The climate in the mid-Atlantic region is milder than in New England. There are still four seasons, but the winters are not as cold as in New England; and the summers are not as hot as in the southern region. There is still a lot of precipitiation.
The mid-Atlantic region is also part of the Appalachian and Adirondack Mountain rages much like New England. It's situated along the east coast so there are lots of navigable rivers, good harbors, and coastal plains. The mid-Atlantic region is unique in that it also has piedmonts, plateaus, and waterfalls!
The soil in the mid-Atlantic is very fertile and well suited to farming.
The mid-Atlantic colonies produced wheat, barley, rye, corn, and orchard fruits in the very fertile soil.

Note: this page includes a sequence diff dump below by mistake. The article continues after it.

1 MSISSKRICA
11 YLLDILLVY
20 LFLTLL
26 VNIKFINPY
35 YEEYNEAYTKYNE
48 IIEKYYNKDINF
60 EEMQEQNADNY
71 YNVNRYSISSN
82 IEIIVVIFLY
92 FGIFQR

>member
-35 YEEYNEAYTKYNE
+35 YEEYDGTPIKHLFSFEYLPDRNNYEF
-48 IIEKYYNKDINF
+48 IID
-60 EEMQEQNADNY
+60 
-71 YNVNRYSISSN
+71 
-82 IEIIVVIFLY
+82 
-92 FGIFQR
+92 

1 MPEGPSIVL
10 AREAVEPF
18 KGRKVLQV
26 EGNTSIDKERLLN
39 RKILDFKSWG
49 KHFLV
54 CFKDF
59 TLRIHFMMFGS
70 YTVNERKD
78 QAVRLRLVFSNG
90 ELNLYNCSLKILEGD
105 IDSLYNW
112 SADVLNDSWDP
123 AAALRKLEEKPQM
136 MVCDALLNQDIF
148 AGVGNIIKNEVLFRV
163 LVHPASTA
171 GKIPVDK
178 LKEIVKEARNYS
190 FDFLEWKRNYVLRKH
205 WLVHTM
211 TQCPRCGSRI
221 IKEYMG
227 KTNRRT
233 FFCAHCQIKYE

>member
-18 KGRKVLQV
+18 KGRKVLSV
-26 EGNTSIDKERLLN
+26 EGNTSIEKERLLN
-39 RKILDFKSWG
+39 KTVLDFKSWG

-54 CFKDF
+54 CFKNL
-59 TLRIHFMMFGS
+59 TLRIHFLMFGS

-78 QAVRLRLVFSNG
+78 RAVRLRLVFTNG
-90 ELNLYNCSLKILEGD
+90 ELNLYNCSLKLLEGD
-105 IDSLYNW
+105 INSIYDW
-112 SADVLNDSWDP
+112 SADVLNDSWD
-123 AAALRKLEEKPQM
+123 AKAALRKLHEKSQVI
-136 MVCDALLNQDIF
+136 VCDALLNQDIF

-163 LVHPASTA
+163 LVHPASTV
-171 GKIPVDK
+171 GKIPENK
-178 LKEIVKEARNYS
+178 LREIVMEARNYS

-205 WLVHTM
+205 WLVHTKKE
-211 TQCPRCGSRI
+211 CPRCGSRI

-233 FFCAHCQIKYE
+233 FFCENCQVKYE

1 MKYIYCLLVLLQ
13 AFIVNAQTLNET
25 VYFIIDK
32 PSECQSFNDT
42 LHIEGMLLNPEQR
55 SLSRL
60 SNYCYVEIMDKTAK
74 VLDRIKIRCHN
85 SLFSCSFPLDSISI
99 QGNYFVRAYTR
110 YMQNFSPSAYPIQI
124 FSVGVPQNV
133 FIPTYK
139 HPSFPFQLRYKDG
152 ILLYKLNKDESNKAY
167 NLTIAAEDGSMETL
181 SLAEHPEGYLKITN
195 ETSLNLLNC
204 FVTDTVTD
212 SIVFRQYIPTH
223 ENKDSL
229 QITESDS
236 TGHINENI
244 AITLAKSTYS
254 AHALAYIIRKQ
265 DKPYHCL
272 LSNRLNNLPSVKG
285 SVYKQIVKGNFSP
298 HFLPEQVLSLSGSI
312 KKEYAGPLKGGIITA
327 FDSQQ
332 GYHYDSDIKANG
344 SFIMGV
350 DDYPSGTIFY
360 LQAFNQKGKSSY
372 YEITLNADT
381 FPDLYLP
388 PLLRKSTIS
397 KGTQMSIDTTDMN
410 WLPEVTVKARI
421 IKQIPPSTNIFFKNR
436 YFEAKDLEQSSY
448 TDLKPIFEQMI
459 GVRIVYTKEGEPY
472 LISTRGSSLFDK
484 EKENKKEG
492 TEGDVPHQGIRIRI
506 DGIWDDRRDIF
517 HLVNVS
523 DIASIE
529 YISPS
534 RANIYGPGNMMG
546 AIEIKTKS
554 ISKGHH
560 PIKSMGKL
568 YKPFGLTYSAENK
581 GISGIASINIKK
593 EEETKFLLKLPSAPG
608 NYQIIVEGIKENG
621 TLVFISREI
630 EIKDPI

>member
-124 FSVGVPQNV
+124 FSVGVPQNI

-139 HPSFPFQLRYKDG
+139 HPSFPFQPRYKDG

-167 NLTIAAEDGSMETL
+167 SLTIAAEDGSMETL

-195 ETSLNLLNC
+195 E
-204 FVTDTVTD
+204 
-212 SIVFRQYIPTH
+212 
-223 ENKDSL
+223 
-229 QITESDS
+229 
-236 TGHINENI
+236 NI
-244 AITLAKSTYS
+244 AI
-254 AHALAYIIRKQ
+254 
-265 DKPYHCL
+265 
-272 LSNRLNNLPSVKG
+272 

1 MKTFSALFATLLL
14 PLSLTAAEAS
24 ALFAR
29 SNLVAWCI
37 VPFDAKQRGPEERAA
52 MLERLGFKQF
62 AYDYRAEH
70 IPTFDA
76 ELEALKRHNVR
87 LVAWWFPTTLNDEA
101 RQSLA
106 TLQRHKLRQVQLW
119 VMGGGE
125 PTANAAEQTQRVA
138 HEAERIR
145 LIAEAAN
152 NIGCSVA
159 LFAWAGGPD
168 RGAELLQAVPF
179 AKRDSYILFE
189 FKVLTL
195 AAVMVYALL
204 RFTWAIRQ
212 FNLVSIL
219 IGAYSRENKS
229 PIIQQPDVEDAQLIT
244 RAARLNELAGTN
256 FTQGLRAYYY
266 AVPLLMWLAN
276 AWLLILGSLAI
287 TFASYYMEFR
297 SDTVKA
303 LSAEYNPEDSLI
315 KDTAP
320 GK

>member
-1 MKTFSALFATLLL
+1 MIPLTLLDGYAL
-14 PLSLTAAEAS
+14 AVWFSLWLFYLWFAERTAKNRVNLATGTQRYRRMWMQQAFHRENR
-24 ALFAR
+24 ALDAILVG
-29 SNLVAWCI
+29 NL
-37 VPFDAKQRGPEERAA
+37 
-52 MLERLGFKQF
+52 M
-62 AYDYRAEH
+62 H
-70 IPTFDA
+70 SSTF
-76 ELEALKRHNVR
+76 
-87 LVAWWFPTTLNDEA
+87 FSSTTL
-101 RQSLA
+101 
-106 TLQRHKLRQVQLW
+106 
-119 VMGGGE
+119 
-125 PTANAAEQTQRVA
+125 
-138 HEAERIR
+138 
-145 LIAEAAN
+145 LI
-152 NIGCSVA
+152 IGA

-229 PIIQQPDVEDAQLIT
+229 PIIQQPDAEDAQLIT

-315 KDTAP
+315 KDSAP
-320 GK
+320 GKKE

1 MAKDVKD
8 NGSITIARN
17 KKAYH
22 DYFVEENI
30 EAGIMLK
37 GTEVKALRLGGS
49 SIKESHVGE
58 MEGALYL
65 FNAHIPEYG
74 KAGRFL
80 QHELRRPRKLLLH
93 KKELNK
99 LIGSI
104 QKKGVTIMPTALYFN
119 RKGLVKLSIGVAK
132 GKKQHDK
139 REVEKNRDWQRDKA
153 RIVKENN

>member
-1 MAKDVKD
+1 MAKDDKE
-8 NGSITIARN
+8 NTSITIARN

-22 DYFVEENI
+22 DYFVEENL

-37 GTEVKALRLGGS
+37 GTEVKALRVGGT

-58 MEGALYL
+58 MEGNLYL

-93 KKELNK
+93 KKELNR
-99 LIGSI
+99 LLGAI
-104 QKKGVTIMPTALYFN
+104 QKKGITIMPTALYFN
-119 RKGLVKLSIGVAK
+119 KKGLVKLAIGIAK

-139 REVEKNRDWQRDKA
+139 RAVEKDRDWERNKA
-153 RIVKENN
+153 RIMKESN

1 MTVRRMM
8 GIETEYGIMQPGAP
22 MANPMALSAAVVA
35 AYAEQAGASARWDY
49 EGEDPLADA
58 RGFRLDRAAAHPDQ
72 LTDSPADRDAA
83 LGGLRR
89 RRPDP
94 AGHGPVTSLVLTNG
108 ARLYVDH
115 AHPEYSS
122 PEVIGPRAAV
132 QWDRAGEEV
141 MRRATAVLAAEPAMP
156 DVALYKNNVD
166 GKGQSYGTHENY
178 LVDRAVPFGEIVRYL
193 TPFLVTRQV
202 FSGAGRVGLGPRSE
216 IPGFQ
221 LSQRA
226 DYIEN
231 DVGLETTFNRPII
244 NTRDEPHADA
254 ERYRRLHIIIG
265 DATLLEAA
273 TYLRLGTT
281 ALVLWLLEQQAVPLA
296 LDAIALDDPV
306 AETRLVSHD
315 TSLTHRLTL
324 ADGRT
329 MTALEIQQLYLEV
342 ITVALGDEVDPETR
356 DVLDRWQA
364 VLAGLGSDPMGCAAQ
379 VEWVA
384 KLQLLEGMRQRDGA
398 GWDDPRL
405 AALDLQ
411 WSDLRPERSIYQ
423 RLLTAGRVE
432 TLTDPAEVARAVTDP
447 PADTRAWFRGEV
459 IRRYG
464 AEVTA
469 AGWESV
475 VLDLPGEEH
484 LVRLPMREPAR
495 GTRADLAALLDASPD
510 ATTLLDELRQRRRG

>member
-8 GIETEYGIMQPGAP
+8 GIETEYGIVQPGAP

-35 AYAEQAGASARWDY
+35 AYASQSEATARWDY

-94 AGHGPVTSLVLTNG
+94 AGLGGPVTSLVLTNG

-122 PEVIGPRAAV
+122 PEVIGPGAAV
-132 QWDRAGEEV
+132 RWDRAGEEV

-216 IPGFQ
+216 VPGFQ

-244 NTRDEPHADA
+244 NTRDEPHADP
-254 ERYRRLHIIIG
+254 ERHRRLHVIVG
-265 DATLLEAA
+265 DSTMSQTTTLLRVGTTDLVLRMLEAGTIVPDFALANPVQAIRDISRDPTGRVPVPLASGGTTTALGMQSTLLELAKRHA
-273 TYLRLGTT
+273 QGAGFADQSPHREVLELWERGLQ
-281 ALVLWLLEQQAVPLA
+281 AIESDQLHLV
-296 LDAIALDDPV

In addition to farmland the mid-Atlantic has plentiful water related resources such as fish and ports.
Purpose of Founding
Because of their fertile soil and coastal location, the mid-Atlantic colonies were suited for trade. The founders settled this region for trade related profits.
The settlers of mid-Atlantic colonies were from various religious backgrounds; there were Quakers, Lutherans, Congregationalists, Anglicans, Catholics, and Jews.
National Origin of Settlers
These settlers were as diverse ethnically as they were religiously. Most settlers were Dutch, Swedes, Germans, Finns, and English.
Money in the mid-Atlantic colonies came from fishing, lumbering, shipbuilding, and farming. The mid-Atlantic's vast wealth of natural resources allowed the region to be very economically successful in many industries.
Settlers of the mid-Atlantic colonies took part in private, not public, education.